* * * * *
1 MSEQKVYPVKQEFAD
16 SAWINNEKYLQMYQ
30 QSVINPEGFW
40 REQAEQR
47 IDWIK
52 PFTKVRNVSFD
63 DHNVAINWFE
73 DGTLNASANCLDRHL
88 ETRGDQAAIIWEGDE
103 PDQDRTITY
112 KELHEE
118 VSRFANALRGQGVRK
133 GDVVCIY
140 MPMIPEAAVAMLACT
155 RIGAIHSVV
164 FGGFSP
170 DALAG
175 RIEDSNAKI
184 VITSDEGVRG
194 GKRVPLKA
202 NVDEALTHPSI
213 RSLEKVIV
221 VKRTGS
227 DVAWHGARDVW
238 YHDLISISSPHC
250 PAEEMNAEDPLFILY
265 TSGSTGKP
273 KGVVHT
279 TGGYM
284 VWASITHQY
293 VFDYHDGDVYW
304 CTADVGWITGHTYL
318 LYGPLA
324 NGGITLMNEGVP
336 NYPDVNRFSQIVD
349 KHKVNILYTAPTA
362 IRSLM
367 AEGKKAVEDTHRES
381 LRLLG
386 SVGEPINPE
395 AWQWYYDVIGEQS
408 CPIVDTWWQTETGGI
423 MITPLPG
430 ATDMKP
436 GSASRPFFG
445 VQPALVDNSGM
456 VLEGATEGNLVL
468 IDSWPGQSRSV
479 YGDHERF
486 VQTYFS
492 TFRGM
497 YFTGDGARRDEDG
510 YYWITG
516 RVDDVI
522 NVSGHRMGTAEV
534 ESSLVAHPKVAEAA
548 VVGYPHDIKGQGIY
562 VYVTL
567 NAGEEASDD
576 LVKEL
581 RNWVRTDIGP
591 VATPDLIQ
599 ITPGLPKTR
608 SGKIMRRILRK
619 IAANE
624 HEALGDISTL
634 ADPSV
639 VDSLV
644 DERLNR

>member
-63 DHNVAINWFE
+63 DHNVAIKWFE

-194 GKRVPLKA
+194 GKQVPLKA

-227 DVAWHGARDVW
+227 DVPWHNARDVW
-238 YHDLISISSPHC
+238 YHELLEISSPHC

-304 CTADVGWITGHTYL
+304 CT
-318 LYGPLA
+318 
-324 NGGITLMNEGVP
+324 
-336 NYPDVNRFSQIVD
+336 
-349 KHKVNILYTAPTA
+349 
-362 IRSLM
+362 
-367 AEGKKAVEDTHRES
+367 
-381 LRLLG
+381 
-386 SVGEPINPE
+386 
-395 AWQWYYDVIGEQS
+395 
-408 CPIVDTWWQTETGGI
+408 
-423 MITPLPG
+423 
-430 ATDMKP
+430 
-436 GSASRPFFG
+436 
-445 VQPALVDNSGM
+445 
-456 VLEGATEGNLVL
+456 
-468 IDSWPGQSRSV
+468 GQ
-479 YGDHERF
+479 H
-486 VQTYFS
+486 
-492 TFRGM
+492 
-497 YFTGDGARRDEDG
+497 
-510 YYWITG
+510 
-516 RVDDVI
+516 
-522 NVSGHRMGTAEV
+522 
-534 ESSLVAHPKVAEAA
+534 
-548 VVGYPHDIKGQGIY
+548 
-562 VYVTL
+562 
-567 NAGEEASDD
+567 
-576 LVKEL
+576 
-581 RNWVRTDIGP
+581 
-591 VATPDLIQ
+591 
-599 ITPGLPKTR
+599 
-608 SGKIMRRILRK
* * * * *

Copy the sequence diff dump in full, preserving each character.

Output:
1 MSEQKVYPVKQEFAD
16 SAWINNEKYLQMYQ
30 QSVINPEGFW
40 REQAEQR
47 IDWIK
52 PFTKVRNVSFD
63 DHNVAINWFE
73 DGTLNASANCLDRHL
88 ETRGDQAAIIWEGDE
103 PDQDRTITY
112 KELHEE
118 VSRFANALRGQGVRK
133 GDVVCIY
140 MPMIPEAAVAMLACT
155 RIGAIHSVV
164 FGGFSP
170 DALAG
175 RIEDSNAKI
184 VITSDEGVRG
194 GKRVPLKA
202 NVDEALTHPSI
213 RSLEKVIV
221 VKRTGS
227 DVAWHGARDVW
238 YHDLISISSPHC
250 PAEEMNAEDPLFILY
265 TSGSTGKP
273 KGVVHT
279 TGGYM
284 VWASITHQY
293 VFDYHDGDVYW
304 CTADVGWITGHTYL
318 LYGPLA
324 NGGITLMNEGVP
336 NYPDVNRFSQIVD
349 KHKVNILYTAPTA
362 IRSLM
367 AEGKKAVEDTHRES
381 LRLLG
386 SVGEPINPE
395 AWQWYYDVIGEQS
408 CPIVDTWWQTETGGI
423 MITPLPG
430 ATDMKP
436 GSASRPFFG
445 VQPALVDNSGM
456 VLEGATEGNLVL
468 IDSWPGQSRSV
479 YGDHERF
486 VQTYFS
492 TFRGM
497 YFTGDGARRDEDG
510 YYWITG
516 RVDDVI
522 NVSGHRMGTAEV
534 ESSLVAHPKVAEAA
548 VVGYPHDIKGQGIY
562 VYVTL
567 NAGEEASDD
576 LVKEL
581 RNWVRTDIGP
591 VATPDLIQ
599 ITPGLPKTR
608 SGKIMRRILRK
619 IAANE
624 HEALGDISTL
634 ADPSV
639 VDSLV
644 DERLNR

>member
-63 DHNVAINWFE
+63 DHNVAIKWFE

-194 GKRVPLKA
+194 GKQVPLKA

-227 DVAWHGARDVW
+227 DVPWHNARDVW
-238 YHDLISISSPHC
+238 YHELLEISSPHC

-304 CTADVGWITGHTYL
+304 CT
-318 LYGPLA
+318 
-324 NGGITLMNEGVP
+324 
-336 NYPDVNRFSQIVD
+336 
-349 KHKVNILYTAPTA
+349 
-362 IRSLM
+362 
-367 AEGKKAVEDTHRES
+367 
-381 LRLLG
+381 
-386 SVGEPINPE
+386 
-395 AWQWYYDVIGEQS
+395 
-408 CPIVDTWWQTETGGI
+408 
-423 MITPLPG
+423 
-430 ATDMKP
+430 
-436 GSASRPFFG
+436 
-445 VQPALVDNSGM
+445 
-456 VLEGATEGNLVL
+456 
-468 IDSWPGQSRSV
+468 GQ
-479 YGDHERF
+479 H
-486 VQTYFS
+486 
-492 TFRGM
+492 
-497 YFTGDGARRDEDG
+497 
-510 YYWITG
+510 
-516 RVDDVI
+516 
-522 NVSGHRMGTAEV
+522 
-534 ESSLVAHPKVAEAA
+534 
-548 VVGYPHDIKGQGIY
+548 
-562 VYVTL
+562 
-567 NAGEEASDD
+567 
-576 LVKEL
+576 
-581 RNWVRTDIGP
+581 
-591 VATPDLIQ
+591 
-599 ITPGLPKTR
+599 
-608 SGKIMRRILRK